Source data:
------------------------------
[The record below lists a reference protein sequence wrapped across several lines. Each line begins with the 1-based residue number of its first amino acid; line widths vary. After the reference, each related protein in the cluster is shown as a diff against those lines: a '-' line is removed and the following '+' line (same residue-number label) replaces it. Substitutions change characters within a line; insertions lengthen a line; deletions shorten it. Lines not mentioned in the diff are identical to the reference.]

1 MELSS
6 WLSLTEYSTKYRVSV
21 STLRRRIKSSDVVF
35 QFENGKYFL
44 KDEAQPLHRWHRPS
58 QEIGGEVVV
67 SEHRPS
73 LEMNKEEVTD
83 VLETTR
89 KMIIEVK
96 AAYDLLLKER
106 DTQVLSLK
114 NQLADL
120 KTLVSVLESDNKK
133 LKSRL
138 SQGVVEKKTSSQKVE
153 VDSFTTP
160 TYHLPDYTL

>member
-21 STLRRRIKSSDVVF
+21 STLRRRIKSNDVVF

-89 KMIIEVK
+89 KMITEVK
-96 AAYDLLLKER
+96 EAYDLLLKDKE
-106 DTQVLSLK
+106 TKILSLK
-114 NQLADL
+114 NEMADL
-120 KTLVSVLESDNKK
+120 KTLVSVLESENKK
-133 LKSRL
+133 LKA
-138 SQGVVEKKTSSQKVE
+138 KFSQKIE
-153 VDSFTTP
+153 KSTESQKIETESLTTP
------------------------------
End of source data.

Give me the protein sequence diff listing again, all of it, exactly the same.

[The record below lists a reference protein sequence wrapped across several lines. Each line begins with the 1-based residue number of its first amino acid; line widths vary. After the reference, each related protein in the cluster is shown as a diff against those lines: a '-' line is removed and the following '+' line (same residue-number label) replaces it. Substitutions change characters within a line; insertions lengthen a line; deletions shorten it. Lines not mentioned in the diff are identical to the reference.]

1 MELSS
6 WLSLTEYSTKYRVSV
21 STLRRRIKSSDVVF
35 QFENGKYFL
44 KDEAQPLHRWHRPS
58 QEIGGEVVV
67 SEHRPS
73 LEMNKEEVTD
83 VLETTR
89 KMIIEVK
96 AAYDLLLKER
106 DTQVLSLK
114 NQLADL
120 KTLVSVLESDNKK
133 LKSRL
138 SQGVVEKKTSSQKVE
153 VDSFTTP
160 TYHLPDYTL

>member
-21 STLRRRIKSSDVVF
+21 STLRRRIKSNDVVF

-89 KMIIEVK
+89 KMITEVK
-96 AAYDLLLKER
+96 EAYDLLLKDKE
-106 DTQVLSLK
+106 TKILSLK
-114 NQLADL
+114 NEMADL
-120 KTLVSVLESDNKK
+120 KTLVSVLESENKK
-133 LKSRL
+133 LKA
-138 SQGVVEKKTSSQKVE
+138 KFSQKIE
-153 VDSFTTP
+153 KSTESQKIETESLTTP